The number of people filing for first time unemployment benefits was higher in the latest week, following massive spikes during the first part of the new year. This comes after witnessing tempered declines during the holiday-shortened weeks, according to the US Department of Labor. For the week ending January 24th, initial jobless claims stood at 588,000, an increase of 3,000 from the previous downwardly-revised reading of 585,000. This was a small surprise, as economists were expecting 575,000 new claims for the week. The reading is only 1,000 new claims from a 26-year high, set last month.

Initial claims running consistently atop the 350,000 mark would signal some weakening in the labor market. Claims above 400,000 are seen by many as a signal of recession.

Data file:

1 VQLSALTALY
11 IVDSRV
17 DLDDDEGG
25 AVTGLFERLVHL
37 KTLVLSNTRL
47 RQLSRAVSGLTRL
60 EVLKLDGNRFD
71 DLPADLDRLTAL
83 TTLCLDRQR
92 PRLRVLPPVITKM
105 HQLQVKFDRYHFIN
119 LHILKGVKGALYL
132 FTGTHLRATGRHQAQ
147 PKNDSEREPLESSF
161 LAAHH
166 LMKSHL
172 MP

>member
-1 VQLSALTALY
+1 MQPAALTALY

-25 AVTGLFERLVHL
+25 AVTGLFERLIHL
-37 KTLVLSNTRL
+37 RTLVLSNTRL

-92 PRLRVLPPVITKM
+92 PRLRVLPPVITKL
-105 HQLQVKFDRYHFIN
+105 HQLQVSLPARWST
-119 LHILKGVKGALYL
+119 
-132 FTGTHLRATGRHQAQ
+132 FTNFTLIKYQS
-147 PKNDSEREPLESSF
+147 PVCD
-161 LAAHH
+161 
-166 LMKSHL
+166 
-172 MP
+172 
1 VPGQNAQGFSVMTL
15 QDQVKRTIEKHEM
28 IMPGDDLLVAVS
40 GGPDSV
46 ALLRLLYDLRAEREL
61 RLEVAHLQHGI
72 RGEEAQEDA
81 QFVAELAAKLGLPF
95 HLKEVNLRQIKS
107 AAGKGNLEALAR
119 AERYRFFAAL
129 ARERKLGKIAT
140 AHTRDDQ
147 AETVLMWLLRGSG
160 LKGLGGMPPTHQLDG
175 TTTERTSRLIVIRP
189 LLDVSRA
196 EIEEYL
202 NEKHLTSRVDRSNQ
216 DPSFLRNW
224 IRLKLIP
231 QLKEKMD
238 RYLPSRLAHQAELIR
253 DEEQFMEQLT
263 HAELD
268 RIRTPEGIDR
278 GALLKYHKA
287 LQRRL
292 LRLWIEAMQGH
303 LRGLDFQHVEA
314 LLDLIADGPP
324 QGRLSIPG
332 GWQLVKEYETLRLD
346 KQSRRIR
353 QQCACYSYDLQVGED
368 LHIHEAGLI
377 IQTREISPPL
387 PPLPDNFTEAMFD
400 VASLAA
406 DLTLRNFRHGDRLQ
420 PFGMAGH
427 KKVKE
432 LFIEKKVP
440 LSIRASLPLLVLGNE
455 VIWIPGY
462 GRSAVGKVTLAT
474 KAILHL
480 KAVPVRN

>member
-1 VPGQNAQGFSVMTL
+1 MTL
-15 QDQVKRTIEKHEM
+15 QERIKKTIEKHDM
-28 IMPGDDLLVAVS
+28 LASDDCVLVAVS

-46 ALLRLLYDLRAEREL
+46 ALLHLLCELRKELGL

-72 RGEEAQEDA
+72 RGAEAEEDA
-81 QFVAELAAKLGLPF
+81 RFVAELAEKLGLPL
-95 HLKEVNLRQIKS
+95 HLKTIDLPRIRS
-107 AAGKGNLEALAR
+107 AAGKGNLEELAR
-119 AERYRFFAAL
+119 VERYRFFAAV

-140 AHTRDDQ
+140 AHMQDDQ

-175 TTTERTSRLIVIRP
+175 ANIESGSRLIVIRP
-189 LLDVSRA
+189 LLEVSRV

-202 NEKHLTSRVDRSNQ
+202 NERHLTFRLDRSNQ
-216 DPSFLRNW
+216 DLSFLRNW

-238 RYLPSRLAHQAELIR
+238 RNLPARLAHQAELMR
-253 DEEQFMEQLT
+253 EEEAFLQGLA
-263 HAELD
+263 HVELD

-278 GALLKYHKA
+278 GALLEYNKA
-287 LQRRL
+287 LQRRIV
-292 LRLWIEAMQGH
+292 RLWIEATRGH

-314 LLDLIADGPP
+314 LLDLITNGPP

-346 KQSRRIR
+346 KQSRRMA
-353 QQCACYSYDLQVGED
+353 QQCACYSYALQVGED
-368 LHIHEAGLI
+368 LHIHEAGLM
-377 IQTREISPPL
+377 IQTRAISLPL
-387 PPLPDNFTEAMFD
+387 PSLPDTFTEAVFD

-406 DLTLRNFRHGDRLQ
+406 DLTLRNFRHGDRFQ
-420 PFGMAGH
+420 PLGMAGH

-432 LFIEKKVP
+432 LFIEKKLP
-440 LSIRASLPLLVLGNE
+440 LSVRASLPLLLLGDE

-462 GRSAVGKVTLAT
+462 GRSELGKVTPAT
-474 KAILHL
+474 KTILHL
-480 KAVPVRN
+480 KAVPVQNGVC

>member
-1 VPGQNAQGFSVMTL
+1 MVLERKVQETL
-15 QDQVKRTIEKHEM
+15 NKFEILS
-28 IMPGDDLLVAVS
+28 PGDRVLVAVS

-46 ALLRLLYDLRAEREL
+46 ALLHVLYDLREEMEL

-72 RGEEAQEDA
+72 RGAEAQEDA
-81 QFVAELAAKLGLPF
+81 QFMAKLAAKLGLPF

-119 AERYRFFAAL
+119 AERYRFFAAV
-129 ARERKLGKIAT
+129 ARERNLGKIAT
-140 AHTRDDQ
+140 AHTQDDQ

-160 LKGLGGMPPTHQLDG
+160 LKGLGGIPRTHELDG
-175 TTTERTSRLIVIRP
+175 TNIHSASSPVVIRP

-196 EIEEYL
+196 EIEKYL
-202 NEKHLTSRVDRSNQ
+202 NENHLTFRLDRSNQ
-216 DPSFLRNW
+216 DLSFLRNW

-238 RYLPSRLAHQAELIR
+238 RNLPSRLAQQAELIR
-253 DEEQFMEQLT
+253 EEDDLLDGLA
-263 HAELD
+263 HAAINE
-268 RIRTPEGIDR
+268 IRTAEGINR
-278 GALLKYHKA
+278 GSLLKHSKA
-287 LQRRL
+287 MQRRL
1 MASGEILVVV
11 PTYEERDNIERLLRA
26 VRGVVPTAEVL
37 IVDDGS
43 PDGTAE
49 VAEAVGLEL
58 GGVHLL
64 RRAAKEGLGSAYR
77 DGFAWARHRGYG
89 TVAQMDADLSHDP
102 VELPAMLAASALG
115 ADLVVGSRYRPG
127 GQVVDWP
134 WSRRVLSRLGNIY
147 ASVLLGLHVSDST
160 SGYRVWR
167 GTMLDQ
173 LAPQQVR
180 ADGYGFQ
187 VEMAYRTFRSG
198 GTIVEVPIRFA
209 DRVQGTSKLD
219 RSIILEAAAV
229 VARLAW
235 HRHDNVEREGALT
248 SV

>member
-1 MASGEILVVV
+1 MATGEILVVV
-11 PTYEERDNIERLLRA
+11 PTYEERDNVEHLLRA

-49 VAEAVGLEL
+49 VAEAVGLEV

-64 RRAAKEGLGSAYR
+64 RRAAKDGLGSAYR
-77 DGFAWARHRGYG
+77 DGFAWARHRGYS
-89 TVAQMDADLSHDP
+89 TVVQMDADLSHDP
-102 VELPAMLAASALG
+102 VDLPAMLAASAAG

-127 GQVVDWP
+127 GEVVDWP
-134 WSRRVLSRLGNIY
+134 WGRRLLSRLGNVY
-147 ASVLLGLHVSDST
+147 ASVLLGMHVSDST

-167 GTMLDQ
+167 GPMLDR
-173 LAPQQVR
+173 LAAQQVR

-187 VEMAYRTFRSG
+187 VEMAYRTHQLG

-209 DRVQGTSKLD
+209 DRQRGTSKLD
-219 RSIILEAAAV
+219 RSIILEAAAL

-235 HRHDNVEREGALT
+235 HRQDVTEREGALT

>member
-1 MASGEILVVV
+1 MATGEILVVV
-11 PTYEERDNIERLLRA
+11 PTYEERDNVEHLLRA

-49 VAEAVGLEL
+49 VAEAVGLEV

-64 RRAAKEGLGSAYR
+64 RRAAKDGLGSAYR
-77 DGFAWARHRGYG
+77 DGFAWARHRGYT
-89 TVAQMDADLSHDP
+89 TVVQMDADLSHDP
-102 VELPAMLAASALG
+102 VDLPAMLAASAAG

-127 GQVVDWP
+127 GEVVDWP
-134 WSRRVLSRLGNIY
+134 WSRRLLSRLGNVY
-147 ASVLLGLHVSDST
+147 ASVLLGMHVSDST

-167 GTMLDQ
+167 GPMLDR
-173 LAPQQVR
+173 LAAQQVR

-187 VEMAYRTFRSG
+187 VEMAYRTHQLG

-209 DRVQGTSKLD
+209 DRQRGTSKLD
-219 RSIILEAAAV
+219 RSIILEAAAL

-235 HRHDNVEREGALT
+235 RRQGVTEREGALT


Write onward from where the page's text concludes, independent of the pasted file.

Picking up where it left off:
Having witnessed extremely volatile measurements in the past few weeks, it is wise to consider the four-week moving average of initial claims, which smooths out one-time factors such as bad weather or holidays. The four-week average continued its trek upwards, rising by 24,250 to 542,500.

Continuing jobless claims rose by 159,000 in the week ended Jan. 17 to a seasonally adjusted 4.78 million, the most since the government’s records begin in 1967. – MarketWatch.

The underlying trend in claims is still rising, and could reach a peak of 750,000, according to Ian Shepherdson, chief U.S. economist with High Frequency Economics.

It is pretty obvious now that businesses are laying more employees off, and at a faster pace, and that the unemployed are having a tougher time looking for a replacement job. A year ago, initial claims were at 366,000.

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